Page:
March 4th is a special day to millions of people in 12 step programs. It is the birthday of Lois Wilson who might, with great affection, be called the most famous co-dependent. She was the wife of Bill Wilson, co-founder of Alcoholics Anonymous.
It was Ebby T., son of a prominent Albany family, who first “carried the message” to a very deteriorated Bill Wilson. The message Ebby brought to Bill and Lois was that he had gotten sober through the help of the Oxford Group, an evangelical Christian movement. The six steps of reformation in the Oxford Group were the forerunner of today’s 12 steps.
At Ebby’s urging Lois and Bill began to attend Oxford Group meetings and a few months later, on a trip to Akron, Bill reached out to members there and met Dr. Bob Smith. From the date of their meeting--one drinker helping another--we date the birth of Alcoholics Anonymous.
Those early meetings were held in private homes. Wives accompanied their husbands and took charge of the refreshments. While the men coached each other through confession and repentance in the parlor, the wives sat in the kitchen, confessing their own frustrations as they discovered the common impact that alcohol had on their families. To her dismay, Lois later wrote, Bill’s sobriety didn’t bring the happiness she expected. While he was drinking, Lois had played a central if troubled role in Bill’s life. Now, as he recovered she felt less important. This resentment over Bill finally achieving sobriety without her help troubled Lois. She and other wives, who had lived on the edge emotionally and financially, realized that the 12 steps “could also work for the wives”.
Every organization has history and myth. History tells us that the very first meetings in which the wives of alcoholics began to study the 12 steps began in San Francisco, but the myth, always more powerful, says that Lois Wilson began the program in New York.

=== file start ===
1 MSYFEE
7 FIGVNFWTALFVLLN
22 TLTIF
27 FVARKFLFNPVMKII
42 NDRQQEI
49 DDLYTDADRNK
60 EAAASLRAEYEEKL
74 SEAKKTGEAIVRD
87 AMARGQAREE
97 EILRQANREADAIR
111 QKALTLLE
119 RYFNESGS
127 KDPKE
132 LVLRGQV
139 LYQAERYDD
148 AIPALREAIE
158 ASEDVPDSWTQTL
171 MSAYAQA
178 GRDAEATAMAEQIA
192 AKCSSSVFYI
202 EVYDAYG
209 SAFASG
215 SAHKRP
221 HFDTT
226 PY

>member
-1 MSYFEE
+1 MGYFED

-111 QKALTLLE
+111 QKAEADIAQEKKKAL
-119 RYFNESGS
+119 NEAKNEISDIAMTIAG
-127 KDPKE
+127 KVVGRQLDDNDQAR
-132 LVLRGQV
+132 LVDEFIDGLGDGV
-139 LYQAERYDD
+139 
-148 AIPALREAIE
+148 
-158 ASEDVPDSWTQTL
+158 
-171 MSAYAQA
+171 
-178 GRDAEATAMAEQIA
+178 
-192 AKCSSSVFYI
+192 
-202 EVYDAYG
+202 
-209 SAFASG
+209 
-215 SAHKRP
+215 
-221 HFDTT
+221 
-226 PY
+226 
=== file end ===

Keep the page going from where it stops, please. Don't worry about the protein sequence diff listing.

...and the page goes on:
The truth is somewhere in the middle. All over the country, as AA grew, it was women who often were first to seek help for their families. Lois and other wives offered support and promoted a spiritual program. At conventions Lois took the podium to tell her side of the Wilson family story, sharing with humor the lengths she went to control Bill’s drinking and the humiliation she endured as she realized she could not.
As Bill W. took on the role of father of AA, it added a nice symmetry to have Lois as the mother of Al-Anon. Positioning Lois atop the recovery pantheon was strategic; She was a doctor’s daughter, with a college education. Lois gave a respectable face to a problem that was shameful and secretive.
In 1957 Al-Anon gained broad public recognition when Lois Wilson appeared on the Loretta Young television show bringing the problem of alcoholism and its impact on the family directly into America’s living rooms.
But there is always danger when one is placed on a pedestal. Lois was criticized because she couldn’t do in her own home what she advocated for others: setting limits on bad behavior. While Bill did stay sober for many years he was also a chronic womanizer. The fact of his adultery was made public when in his will, he left part of the royalties from “the Big Book”, AA’s text, to his last mistress.
It may be that in this very personal and painful way Lois Wilson left us her finest legacy of recovery. Al-Anon with its mission of respectability for families affected by alcoholism, has today more than 30,000 groups in 100 countries. She also, by her graceful life and the imperfection in her marriage, gave us an embodiment of AA’s slogan, “Progress not perfection”.
Thank you Lois.